Threshold made news earlier this month by reporting positive data from the Phase I portion of a Phase I/II dose-escalation study of its glufosfamide in combination with gemcitabine for the treatment of advanced solid tumors and pancreatic cancer. The drug, an alkylating agent, was well tolerated and "warrants further investigation" at the maximum tolerated dose in combination with gemcitabine (Gemzar, from Lilly), the company said.

The company already had a Phase III study with glufosfamide under way. That study began in September 2004, to test the drug against metastatic pancreatic cancer patients refractory to first-line treatment, with a primary endpoint that will compare the median survival of patients treated with glufosfamide and best supportive care to those solely receiving best supportive care. Enrollment is expected to finish in the first half of this year, with data due in the second half.

Glufosfamide would face formidable competition, not only from Gemzar but from Tarceva (erlotinib) from OSI Pharmaceuticals Inc. and Genentech Inc., which was first approved for advanced non-small-cell lung cancer but won clearance in November for advanced pancreatic cancer in treatment-na ve patients in combination with gemcitabine. There's also generic 5-fluorouracil for the condition.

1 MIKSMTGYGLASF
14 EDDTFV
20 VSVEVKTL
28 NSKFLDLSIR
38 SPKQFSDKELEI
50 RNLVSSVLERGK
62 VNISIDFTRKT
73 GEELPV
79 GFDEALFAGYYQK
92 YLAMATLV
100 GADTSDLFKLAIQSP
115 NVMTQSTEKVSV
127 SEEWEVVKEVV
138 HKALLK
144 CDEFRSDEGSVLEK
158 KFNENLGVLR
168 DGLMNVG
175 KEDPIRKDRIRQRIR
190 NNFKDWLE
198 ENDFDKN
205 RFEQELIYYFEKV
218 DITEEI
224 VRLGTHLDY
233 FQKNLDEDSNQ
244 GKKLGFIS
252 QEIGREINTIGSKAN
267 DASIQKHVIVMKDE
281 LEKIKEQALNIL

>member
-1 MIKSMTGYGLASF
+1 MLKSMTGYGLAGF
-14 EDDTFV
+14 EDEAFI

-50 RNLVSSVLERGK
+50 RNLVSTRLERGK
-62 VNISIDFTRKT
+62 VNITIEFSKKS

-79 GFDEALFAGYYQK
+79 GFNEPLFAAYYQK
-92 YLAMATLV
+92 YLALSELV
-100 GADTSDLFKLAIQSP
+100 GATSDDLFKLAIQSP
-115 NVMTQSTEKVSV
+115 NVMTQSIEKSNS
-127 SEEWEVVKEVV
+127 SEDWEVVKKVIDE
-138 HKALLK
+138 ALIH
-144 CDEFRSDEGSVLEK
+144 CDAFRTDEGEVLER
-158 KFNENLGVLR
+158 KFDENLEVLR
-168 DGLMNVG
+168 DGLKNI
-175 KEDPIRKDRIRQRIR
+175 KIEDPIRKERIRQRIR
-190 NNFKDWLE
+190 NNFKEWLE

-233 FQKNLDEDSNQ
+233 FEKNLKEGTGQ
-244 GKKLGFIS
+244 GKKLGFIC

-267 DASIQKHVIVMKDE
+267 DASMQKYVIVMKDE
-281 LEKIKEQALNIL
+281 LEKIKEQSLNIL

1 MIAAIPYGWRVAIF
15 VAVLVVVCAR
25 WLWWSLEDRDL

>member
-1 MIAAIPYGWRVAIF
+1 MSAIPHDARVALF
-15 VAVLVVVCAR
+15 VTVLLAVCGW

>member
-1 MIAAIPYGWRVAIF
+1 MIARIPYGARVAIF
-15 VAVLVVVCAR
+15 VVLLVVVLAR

What's more, Camptosar (irinotecan) from Pfizer, and Taxotere (docetaxel), marketed by the Sanofi-Aventis Group, are under investigation as possible combination therapies for first-line pancreatic cancer. And Therion Biologics Inc. is expected to report data soon from its pivotal Phase III trial with Panvac-VF for pancreatic cancer.

Panvac-VF stimulates the immune system to target and destroy cancer cells expressing carcinoembryonic antigen and mucin-1, found on more than 90 percent of pancreatic tumor cells. The vaccine incorporates Therion's triad of co-stimulatory molecules (B7.1, ICAM-1 and LFA-3). In late December, preparing to file a biologics license application this year, Therion secured a $50 million line of credit.

Meanwhile, for BPH, treatments include herbal therapies, surgery and drugs. The two leaders in the last category are the alpha adrenergic receptor blocker Flomax (tamsulosin) from Boehringer Ingelheim GmbH, which sells more than $1 billion per year, and the 5-alpha reductase inhibitor Proscar (finasteride), from Merck & Co. Inc., which sells more than $600 million annually, although both carry side effects that lead some patients to prefer surgery.